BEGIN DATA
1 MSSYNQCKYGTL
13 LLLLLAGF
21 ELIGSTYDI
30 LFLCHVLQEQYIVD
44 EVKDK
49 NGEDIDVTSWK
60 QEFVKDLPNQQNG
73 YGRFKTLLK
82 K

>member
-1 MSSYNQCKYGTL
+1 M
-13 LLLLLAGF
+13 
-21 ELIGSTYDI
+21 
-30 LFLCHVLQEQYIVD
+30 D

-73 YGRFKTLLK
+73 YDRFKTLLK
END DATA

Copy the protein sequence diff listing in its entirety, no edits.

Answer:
1 MSSYNQCKYGTL
13 LLLLLAGF
21 ELIGSTYDI
30 LFLCHVLQEQYIVD
44 EVKDK
49 NGEDIDVTSWK
60 QEFVKDLPNQQNG
73 YGRFKTLLK
82 K

>member
-1 MSSYNQCKYGTL
+1 M
-13 LLLLLAGF
+13 
-21 ELIGSTYDI
+21 
-30 LFLCHVLQEQYIVD
+30 D

-73 YGRFKTLLK
+73 YDRFKTLLK